Sorry about that…

Been busy today, working on a few things, and counting money (literally penny pinching… heh) trying to roll up all the loose change I’ve had lying around for a few years.

So, you still get a post – just a short one. Plus awesome linkage…

Related to yesterday, I ended up watching the documentary Choosing to Die last night, which features the prolific author Sir Terry Pratchett. Pratchett was diagnosed with early onset Alzheimer’s in 2007, and it is a particularly rare form which causes the rear of the brain to actually grow smaller. Initially he was taking this all in rather good form, but as his condition has gotten worse he has had to rely on his assistant to type out his books while he dictates. He can no longer type. And he is only going to get worse.

Sir Pratchett filmed this documentary in 2010, and it was released a few months ago, and in it he presents the idea of assisted dying. In most of Europe, people are in fact allowed to choose to die, rather than live with a debilitating illness. Sir Pratchett would like the option to make this choice for himself, for as he states in the film “When I can no longer dictate (write), I no longer wish to live.” However, assisted dying is still illegal in the UK, where he lives. It is also still illegal in the US.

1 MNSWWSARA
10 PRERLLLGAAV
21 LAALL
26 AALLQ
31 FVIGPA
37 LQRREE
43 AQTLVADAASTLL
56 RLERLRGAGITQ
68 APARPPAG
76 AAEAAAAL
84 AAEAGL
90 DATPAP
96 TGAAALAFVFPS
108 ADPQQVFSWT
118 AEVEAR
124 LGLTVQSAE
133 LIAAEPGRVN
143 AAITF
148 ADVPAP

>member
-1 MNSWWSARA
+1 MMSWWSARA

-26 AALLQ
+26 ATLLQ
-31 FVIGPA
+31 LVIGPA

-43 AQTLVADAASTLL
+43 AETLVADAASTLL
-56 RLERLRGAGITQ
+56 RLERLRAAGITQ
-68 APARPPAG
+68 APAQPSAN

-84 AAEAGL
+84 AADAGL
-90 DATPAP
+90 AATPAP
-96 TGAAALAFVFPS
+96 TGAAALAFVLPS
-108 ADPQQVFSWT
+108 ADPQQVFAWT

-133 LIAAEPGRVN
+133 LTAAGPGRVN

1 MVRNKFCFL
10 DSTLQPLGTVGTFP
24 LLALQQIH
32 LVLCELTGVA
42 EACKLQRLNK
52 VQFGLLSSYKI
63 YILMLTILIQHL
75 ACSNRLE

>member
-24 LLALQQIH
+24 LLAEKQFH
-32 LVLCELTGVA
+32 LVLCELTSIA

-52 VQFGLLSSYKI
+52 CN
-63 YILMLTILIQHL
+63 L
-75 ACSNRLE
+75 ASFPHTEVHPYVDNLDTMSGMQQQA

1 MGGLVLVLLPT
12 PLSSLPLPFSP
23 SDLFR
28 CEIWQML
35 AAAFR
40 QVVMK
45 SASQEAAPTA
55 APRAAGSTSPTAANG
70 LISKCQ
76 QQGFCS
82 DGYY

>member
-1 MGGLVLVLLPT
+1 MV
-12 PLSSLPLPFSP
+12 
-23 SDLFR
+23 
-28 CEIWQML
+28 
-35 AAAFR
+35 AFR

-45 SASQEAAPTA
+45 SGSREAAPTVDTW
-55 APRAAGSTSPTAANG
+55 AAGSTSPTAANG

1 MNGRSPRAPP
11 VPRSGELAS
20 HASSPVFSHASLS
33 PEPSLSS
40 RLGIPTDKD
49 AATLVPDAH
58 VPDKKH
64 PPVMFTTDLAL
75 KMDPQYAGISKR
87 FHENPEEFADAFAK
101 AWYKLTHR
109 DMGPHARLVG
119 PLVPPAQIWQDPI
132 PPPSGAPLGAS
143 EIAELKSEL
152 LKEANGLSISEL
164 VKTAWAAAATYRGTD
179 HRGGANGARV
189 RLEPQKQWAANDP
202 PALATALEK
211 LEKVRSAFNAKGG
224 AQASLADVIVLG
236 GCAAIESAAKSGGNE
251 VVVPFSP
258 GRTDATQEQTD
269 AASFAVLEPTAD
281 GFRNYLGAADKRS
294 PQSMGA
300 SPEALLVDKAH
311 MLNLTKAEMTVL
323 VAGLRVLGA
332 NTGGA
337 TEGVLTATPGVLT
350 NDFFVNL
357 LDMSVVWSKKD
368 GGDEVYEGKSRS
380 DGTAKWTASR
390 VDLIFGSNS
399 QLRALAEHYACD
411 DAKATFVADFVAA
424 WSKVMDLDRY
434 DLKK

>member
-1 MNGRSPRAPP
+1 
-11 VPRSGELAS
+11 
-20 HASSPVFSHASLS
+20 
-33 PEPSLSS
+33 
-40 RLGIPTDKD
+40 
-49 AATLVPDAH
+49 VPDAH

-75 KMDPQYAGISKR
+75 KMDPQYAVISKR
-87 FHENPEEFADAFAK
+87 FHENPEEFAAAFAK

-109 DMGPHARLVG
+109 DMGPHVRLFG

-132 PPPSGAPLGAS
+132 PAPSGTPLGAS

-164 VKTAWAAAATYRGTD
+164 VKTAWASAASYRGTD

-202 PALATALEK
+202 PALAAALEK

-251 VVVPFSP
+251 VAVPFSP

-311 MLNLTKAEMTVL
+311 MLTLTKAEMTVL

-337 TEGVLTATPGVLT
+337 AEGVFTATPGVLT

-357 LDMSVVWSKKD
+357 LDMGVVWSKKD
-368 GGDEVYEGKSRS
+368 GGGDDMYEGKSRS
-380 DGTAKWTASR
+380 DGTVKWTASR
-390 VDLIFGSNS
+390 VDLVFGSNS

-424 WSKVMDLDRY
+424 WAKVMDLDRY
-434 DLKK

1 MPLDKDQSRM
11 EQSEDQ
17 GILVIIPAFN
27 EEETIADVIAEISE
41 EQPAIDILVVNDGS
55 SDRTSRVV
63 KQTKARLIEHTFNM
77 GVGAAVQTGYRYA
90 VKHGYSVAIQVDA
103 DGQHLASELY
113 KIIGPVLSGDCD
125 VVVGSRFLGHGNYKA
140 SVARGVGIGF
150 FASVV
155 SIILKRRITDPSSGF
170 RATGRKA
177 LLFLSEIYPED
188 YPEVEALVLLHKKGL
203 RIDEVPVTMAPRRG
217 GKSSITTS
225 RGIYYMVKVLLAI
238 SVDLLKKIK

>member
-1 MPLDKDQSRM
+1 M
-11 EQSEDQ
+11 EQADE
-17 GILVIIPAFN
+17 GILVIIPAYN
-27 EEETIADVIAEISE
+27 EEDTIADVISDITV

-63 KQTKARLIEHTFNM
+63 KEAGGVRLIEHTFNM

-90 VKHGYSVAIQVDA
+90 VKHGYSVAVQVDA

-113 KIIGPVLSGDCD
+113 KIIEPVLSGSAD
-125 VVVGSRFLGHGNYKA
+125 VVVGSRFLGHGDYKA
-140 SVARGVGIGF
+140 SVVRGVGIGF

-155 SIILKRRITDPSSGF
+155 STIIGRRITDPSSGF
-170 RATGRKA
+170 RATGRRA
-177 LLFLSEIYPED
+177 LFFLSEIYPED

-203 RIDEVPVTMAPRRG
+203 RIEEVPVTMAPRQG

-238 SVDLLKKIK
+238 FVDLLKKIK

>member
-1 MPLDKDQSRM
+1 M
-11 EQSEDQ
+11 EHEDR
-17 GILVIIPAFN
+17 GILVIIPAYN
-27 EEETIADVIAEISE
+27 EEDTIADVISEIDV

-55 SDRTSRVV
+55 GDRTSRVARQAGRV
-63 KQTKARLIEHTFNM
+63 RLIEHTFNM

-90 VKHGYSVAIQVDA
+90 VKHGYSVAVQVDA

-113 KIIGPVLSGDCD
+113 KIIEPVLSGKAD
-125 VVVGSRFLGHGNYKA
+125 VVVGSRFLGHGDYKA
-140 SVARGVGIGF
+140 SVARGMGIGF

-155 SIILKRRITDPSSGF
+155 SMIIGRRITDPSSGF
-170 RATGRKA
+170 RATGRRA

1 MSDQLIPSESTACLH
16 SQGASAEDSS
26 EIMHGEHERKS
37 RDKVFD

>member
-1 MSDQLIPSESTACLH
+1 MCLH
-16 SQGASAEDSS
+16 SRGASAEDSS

More or less, it’s an extremely depressing documentary about people choosing to die in a dignified manner, rather than live in agony and/or  die an undignified death in a hospital somewhere once their disease has run its course. And I think everyone should watch it. Because not only do you learn something, but you see what two men who have chosen to die go through on a day to day basis, and they explain why they have chosen this path. You also see Sir Pratchett discuss with them and their families why they made this decision, and why they think that the UK should join with the rest of Europe in allowing assisted dying.

If you have no other reason to watch it, watch it for the simple fact that Sir Terry Pratchett is a phenomenal writer, and a phenomenal human being, which he shows time and time again throughout this documentary.

My grandmother was diagnosed with early onset Alzheimer’s a while back as well…


About Ian E. Muller

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